How do you develop this capacity? You don’t. You are too close.

The only way you can develop the ability to navigate this paradox is with the input and perspectives of others. It took me a long time of stubborn arrogance before I finally had to accept that other people have much better perspectives on my life than I do.

Building A Life of Learning and Growth

“Your best job will be one that you were unqualified for because it stretches you. In fact only apply to jobs you are unqualified for.”

Once you have mastered something, we need you to move on… to take on something more complex. If you stay doing a job that you are now completely competent in… you begin to coast… and then feel like you deserve more… and become complacent… and then you find yourself out of a job.

I am currently leading Vistage in Spain… and the team around me can tell you that I am not yet the “perfect leader”… I am a work in progress… I am learning a lot as we go. I am completely committed to the mission of the organisation, and working hard to build up my skills and capacities to be a good leader… but I’m not there yet.

Trusting People

“If you loan someone $20 and you never see them again because they are avoiding paying you back, that makes it worth $20.”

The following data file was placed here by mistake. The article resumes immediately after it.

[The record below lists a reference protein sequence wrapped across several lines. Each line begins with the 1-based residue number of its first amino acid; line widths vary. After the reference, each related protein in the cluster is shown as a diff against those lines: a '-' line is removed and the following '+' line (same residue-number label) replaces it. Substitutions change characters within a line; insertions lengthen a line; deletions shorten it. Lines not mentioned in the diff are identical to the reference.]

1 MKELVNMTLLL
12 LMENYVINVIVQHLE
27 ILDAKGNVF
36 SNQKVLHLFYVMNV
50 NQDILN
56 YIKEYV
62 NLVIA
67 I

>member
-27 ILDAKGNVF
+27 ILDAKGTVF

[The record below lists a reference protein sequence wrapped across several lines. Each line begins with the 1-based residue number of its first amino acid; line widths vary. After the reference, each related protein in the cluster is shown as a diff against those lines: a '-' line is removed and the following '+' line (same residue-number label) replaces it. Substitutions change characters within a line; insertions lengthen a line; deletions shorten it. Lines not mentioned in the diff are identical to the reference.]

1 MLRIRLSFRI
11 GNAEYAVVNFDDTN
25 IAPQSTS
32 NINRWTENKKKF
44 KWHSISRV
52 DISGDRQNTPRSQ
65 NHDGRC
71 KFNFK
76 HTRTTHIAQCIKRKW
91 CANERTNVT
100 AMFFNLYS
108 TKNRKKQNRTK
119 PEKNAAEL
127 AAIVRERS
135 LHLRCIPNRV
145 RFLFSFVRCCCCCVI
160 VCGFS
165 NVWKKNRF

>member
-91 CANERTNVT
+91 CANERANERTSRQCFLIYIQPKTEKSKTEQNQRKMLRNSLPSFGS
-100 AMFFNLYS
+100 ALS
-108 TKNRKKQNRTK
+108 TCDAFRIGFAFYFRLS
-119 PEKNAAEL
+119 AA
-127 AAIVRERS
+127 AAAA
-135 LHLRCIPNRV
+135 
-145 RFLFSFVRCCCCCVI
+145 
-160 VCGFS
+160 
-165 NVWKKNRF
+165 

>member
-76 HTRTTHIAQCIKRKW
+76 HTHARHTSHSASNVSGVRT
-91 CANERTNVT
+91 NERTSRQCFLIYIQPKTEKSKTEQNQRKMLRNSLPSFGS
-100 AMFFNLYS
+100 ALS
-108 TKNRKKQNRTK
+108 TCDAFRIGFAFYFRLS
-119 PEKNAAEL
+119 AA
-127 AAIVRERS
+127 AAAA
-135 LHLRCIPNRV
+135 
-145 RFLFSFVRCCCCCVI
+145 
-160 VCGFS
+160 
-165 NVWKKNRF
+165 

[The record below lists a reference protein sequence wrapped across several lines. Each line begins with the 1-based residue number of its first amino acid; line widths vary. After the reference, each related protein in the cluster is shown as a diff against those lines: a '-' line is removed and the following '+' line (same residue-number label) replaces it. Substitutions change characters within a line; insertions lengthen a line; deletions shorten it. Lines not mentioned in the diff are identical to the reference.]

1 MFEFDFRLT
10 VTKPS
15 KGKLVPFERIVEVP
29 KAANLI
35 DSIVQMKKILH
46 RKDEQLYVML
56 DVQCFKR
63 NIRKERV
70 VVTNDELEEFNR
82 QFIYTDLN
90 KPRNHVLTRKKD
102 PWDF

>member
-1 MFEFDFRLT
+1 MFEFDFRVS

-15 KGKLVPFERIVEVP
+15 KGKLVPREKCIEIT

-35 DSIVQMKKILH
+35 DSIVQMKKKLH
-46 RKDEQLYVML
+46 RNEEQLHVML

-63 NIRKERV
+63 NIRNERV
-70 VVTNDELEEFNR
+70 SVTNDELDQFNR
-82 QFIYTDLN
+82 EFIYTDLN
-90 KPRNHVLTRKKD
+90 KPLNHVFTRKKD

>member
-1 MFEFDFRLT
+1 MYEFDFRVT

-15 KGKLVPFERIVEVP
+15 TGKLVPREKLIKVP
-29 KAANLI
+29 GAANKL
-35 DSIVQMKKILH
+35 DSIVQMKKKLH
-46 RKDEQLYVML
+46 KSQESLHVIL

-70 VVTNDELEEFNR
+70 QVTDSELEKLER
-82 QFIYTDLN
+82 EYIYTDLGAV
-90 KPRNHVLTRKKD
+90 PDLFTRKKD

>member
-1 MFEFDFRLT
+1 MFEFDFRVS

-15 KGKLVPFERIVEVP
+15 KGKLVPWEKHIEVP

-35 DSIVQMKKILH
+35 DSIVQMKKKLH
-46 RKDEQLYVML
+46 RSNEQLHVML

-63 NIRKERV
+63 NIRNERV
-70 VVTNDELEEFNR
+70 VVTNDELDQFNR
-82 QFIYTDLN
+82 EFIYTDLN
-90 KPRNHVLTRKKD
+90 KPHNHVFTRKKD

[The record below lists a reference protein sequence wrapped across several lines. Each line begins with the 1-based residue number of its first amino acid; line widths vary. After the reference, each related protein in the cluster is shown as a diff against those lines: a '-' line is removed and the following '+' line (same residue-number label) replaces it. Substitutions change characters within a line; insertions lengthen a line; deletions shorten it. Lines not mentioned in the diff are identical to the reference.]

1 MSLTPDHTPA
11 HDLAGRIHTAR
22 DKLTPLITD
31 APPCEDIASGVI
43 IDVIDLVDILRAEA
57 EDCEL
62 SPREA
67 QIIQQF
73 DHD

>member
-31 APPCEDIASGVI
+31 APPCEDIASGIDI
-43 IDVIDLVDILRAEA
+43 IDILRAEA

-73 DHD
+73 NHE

I trust people as a general principle. It has worked out marvellously 99.9% of the time… but I have been let down, cheated and disappointed a number of times.

There is a saying “cheat me once, shame on you. Cheat me twice, shame on me.”

I have interviewed and hired hundreds of people over the last 20 years. I have accepted investment in my business, partners, employees… I have invested in others’ businesses and lent money to friends… and I’ve learnt that only behaviour counts… what people say they will do has no correlation to how they will act in future… what people have done in the past has huge correlation with how they will act in future.

If someone commits to pay you back $20 and then breaks that promise – it is a very inexpensive way of identifying someone not to trust in any way in future. While you might be wrong, there are 8 billion other people who are likely to be a better bet.

Stand in the Traffic

The title of this blog comes from a session in a course that Professor Paris de l’Etraz teaches about Life. I met Paris at a dinner in Madrid 4 years ago hosted by another inspiring teacher.

Stand in the Traffic: I love the simplicity of this life strategy.

Whatever you want in life, there are places where opportunities are flowing… and there are places where opportunities are not flowing. Abundant places… and stagnant places.